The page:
"Reconciling diversity and the common good" with a focus on Singapore

New interview of Anna-Katharina Hornidge, principal investigator (PI) of the SPP SeaLevel 1st phase EMERSA project and new director of the German Development Institute / Deutsches Institut für Entwicklungspolitik (DIE), discussing the relevance of systems theory for understanding development focusing on Singapore and commenting on both historically and more recently sociopoliticoeconomic aspects at state. Her interview was published at the D+C Development and Cooperation, a monthly journal funded by Germany's Federal Ministry for Economic Cooperation and Development.

To start with, Anna-Katharina Hornidge discussed extensively the difference between development and function differentiation, with the latter serving to distinguish modern societies from pre-modern ones, pointing that social systems such as the economy, science or law operate according to their own logic, making them especially dynamic, which in turn facilitates broad-based prosperity and scope for many individual decisions on how to live.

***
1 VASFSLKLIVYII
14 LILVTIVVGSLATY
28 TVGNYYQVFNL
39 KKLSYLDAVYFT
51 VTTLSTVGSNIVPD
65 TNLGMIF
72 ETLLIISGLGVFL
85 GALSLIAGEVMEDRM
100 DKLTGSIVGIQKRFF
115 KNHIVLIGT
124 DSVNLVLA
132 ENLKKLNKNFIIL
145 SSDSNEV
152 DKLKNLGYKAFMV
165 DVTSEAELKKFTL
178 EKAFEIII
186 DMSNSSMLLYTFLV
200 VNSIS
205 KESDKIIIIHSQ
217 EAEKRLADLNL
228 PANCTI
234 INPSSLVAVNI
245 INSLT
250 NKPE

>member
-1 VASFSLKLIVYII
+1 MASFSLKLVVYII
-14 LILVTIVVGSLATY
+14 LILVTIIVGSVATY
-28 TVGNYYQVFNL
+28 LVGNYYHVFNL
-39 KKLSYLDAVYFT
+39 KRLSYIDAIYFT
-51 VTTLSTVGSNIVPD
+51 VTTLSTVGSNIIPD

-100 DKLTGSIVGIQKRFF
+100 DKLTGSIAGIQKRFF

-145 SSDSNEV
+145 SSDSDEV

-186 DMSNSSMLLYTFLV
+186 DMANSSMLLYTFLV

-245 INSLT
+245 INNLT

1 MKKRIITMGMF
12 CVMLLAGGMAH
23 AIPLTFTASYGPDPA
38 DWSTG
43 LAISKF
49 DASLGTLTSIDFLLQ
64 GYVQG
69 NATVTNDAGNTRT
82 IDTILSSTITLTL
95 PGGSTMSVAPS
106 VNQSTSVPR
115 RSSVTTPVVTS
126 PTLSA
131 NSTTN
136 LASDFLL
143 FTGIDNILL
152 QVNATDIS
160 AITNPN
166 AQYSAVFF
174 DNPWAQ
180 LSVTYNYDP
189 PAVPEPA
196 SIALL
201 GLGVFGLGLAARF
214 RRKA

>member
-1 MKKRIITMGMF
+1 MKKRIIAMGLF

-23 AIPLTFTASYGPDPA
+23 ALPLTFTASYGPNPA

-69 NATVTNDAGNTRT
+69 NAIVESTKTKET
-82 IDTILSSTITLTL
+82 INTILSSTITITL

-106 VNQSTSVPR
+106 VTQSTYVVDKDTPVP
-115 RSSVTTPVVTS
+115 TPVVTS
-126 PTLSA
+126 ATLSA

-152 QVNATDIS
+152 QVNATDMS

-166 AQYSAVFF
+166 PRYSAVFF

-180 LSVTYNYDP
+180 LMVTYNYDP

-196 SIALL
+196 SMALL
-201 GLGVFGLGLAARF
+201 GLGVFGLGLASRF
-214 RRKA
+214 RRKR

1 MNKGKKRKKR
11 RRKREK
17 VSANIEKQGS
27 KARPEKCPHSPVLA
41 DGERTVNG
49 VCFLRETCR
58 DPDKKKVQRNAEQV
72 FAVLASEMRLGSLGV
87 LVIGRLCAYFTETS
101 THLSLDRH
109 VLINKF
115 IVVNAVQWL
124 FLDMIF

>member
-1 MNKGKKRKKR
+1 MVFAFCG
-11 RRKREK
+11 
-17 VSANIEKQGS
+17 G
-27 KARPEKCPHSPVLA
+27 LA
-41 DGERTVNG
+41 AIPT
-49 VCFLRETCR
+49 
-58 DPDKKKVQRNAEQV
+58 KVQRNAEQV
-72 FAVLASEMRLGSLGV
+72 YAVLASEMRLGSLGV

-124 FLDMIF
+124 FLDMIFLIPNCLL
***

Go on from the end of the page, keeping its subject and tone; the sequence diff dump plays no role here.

Functional differentiation is certainly an important precondition for development, the core determinant being the powerful division of labour, not just between different sectors but between functional systems, with the science system gearing to discovering truths, while the economy to maximising profits and the legal system to law abidance.

Functional differentiation results in a pluralisation of society and ultimately requires democratic discourse because top-down governance in an authoritarian style becomes impossible.

For instance, in regard to careers and personal identities, merit, personal achievements and qualifications matter more than family, faith and ethnic affiliation. Many societies with advanced functional differentiation have strong, successful economies. Examples include the Scandinavian countries, Germany and Singapore. These countries mostly, though not always, are democratically organized, tending to resolve the tensions that arise between functional systems, although this of course cannot be taken for granted.